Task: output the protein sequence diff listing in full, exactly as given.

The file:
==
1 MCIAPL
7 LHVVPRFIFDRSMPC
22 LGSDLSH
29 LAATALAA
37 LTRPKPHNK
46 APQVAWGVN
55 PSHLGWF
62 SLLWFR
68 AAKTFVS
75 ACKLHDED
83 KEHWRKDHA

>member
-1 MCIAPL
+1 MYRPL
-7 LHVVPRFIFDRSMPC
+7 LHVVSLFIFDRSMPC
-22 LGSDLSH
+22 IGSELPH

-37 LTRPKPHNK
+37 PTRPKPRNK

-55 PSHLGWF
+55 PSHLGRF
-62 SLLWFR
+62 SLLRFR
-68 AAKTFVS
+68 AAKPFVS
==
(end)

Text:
1 MCIAPL
7 LHVVPRFIFDRSMPC
22 LGSDLSH
29 LAATALAA
37 LTRPKPHNK
46 APQVAWGVN
55 PSHLGWF
62 SLLWFR
68 AAKTFVS
75 ACKLHDED
83 KEHWRKDHA

>member
-1 MCIAPL
+1 MYRPL
-7 LHVVPRFIFDRSMPC
+7 LHVVSLFIFDRSMPC
-22 LGSDLSH
+22 IGSELPH

-37 LTRPKPHNK
+37 PTRPKPRNK

-55 PSHLGWF
+55 PSHLGRF
-62 SLLWFR
+62 SLLRFR
-68 AAKTFVS
+68 AAKPFVS